Development
Although the natural forces of wind and water can dramatically change

beaches

over many years, human activity can speed up the process. Dams, which block river

sediment

from reaching

beaches

, can cause

beaches

to retreat. In some places, large quantities of

sand

have been removed from

beaches

for use in making concrete.

Development

threatens the natural

landscape

of

beaches

. People develop homes and businesses near

beaches

for many reasons.

Beaches

are traditional tourist destinations. Places like the U.S. state of Hawaii, the island nation of Tahiti, and the islands of Greece are all economically dependent on tourism. Businesses, such as charter boat facilities, restaurants, and hotels, are built on the

beach

.

People also enjoy living near

beaches

.

Beachfront

property is often very highly valued. “The Hamptons” are exclusive

beach

communities on the eastern end of Long Island, New York. Homes in the Hamptons are some of the most expensive in the United States.

Development

can crowd

beaches

. As more buildings and other facilities are built,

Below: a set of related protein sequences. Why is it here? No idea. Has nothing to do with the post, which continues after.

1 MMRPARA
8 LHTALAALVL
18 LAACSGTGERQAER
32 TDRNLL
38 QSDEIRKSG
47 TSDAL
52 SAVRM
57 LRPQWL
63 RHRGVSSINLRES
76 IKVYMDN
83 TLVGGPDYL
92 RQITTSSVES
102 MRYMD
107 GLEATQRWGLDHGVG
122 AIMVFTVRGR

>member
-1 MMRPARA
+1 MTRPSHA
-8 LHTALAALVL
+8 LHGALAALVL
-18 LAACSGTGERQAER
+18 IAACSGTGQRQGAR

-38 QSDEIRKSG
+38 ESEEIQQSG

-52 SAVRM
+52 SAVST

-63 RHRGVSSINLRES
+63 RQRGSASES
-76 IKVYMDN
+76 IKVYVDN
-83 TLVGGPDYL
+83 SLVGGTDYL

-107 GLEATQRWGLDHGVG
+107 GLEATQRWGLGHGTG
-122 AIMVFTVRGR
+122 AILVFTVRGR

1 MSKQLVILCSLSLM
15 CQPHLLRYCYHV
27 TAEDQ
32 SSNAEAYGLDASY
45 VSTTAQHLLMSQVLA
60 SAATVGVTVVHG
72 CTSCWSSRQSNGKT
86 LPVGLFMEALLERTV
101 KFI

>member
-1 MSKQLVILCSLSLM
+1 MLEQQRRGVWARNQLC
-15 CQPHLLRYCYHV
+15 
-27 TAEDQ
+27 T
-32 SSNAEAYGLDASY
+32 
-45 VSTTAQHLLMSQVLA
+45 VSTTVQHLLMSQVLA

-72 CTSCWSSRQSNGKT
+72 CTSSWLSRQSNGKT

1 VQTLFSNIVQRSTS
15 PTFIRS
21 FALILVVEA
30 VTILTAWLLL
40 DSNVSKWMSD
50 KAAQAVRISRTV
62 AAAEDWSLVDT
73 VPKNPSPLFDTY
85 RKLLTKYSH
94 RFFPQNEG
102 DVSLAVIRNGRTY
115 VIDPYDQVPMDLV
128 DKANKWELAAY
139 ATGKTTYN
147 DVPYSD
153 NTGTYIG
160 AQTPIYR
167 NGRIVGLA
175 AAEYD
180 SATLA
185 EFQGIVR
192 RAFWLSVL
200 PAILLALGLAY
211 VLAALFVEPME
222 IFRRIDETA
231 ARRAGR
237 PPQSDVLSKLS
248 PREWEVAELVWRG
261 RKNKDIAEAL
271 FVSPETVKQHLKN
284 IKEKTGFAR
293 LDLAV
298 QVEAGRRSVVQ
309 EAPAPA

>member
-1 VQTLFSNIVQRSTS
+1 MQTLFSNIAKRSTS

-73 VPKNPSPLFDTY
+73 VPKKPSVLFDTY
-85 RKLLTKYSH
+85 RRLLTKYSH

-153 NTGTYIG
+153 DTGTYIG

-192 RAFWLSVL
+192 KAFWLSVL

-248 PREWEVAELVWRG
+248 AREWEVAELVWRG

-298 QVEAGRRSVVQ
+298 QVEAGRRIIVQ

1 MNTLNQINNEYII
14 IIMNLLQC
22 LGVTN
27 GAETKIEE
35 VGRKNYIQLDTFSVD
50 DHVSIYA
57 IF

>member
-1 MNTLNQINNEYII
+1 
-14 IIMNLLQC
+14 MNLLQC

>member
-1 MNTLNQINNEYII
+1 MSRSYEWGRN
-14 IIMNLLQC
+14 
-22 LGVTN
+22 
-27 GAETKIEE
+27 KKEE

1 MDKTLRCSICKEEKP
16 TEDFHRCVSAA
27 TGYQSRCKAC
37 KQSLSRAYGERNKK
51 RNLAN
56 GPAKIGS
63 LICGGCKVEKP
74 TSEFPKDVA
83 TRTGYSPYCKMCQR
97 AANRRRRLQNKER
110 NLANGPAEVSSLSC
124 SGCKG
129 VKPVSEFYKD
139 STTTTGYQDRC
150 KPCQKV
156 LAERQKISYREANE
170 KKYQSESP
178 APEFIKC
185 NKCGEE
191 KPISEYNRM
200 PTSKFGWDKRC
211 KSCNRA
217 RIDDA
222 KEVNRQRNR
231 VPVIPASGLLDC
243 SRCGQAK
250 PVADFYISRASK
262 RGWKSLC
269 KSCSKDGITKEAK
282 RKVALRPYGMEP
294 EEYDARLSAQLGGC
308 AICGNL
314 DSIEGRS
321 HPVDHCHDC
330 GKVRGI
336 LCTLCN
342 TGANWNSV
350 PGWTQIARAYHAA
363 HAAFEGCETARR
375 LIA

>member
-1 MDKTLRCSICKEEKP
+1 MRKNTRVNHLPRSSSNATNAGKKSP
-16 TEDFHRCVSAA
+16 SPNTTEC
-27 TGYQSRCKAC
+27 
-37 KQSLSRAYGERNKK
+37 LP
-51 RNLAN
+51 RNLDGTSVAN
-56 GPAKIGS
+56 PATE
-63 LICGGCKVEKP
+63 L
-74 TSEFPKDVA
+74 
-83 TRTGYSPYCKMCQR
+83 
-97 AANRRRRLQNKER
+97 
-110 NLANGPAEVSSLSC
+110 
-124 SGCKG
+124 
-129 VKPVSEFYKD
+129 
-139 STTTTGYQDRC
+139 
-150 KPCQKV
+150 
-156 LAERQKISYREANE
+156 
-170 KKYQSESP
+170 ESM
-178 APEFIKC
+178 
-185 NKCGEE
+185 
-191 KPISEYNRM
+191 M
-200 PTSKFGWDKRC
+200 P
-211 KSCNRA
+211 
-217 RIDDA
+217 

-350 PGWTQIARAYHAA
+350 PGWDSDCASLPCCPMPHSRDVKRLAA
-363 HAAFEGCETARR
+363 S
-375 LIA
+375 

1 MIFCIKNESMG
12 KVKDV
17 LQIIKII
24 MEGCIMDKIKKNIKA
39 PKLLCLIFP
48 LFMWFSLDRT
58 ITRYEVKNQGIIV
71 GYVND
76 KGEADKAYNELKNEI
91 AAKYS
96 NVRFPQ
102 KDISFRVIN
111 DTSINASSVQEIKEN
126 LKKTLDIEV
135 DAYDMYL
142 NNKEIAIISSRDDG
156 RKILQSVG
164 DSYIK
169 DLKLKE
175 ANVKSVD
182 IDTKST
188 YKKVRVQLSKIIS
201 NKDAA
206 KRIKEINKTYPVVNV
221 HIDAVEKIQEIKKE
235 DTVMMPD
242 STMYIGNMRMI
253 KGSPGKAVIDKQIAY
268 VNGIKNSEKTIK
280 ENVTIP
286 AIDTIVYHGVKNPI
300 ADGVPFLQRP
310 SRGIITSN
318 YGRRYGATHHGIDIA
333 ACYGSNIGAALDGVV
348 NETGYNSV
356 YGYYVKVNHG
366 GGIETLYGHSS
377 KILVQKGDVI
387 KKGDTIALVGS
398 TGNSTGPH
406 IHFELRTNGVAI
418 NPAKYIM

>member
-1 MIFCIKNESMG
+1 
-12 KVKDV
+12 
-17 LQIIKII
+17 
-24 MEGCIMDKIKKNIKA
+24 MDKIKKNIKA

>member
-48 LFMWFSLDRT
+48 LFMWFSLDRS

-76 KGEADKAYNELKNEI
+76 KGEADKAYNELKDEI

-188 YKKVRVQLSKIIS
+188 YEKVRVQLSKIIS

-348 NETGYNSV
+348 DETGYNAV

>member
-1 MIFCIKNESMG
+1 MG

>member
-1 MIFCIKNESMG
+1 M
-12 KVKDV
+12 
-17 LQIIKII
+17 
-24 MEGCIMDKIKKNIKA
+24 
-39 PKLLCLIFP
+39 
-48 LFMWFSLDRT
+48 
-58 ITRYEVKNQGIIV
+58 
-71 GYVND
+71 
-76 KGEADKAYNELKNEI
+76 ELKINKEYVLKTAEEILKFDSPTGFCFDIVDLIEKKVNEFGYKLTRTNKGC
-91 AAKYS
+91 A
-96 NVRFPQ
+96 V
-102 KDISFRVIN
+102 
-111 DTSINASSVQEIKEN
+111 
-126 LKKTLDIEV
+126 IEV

beaches

become narrower and narrower. The natural, seasonal movement of

beach

sediment

is disrupted. Communities spend millions of dollars digging, or dredging,

sand

from one place to another in order to keep the

beach

the same all year.

Disappearing

beaches

are bad for coastal facilities. Natural

beaches

reduce the power of waves, wind, and storm surges. Without these

barrier

beaches

, waves and

storm surges

crash directly into buildings. In 1992, a storm swept away more than 200 homes in the Hamptons. It cost the government more than $80 million to replace the

barrier

beach

.

On Kauai, one of the islands in Hawaii, more than 70 percent of the

beach

is eroding, partly because of construction of

seawalls

and jetties, and from clearing out stream

mouths

. Geologists say Oahu, another Hawaiian island, has lost 25 percent of its shoreline.